H.E. the Maltese High Commissioner to Australia Mario Farrugia Borg used his current trip to Malta to schedule a visit to the ongoing Din l-Art Helwa project to restore the Australian Bungalow.
This century-old structure was sent to various Commonwealth countries to help familiarise emigrants with the way of life in Australia – as well as with building methods used.
“I was delighted yesterday to be invited by Din l-Art Ħelwa to visit the Australian Bungalow project in Ta’ Qali. The bungalow was sent from Australia in the 1920s to give prospective migrants the opportunity to familiarise themselves with their future environment in Australia and to learn about timber construction methods.
“Over time, it was unfortunately left to deteriorate but it is now thankfully being meticulously restored, ensuring we do not lost such an important artefact of Malta and Australia’s common heritage. Looking forward to visit again in the future, hopefully a completed project by my next visit home!” the High Commissioner posted on social media after his visit.
He was shown around Ta’ Qali by the project leader and volunteer Joseph Philip Farrugia, DLĦ executive president Alex Torpiano, and the head of the main contractor Chillis Chilli, Alan Debattista. They also visited one of the subcontractors entrusted by Chillis Chilli with part of the restoration.
While there, the High Commissioner pointed out a piece of wood crowning the roof, which raised considerable interest:
“His comment about the traditional carved straight wooden staff over the centre of the pitched roof was valuable. We’ll look into it further for future reference in our literature about the building,” Mr Farrugia promised.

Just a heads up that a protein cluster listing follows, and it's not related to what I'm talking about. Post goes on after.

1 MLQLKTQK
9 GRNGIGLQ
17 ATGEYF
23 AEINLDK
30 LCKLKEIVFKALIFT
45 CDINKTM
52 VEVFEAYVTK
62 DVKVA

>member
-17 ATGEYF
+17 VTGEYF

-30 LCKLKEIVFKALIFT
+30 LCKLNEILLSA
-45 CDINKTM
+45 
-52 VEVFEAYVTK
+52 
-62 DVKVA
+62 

The High Commissioner’s interest will no doubt help the NGO to spread the word about the project in Australia. Mr Torpiano commented: “The work on the restoration of the Australian Bungalow is but the physical part of Din l-Art Ħelwa’s ambition for this artefact. The other is to collate and present the story of their emigration of Maltese and Gozitans to Australia, and we are grateful for offer of assistance of the High Commission of Malta in Australia to bring us into contact with our community over there.”
The project is being sponsored by the Melita Foundation and involved a thorough analysis of the structure – which was at the time in Ghamm ieri. Although some parts could be saved, others required restoration or replacement.
The Bungalow will shortly be re-assembled at Ta’ Qali, where it will be more accessible to the public. Completion of this project is expected in just a few weeks. It will be used to raise awareness about this important part of the islands’ history, and to pay tribute to the Maltese community in Australia.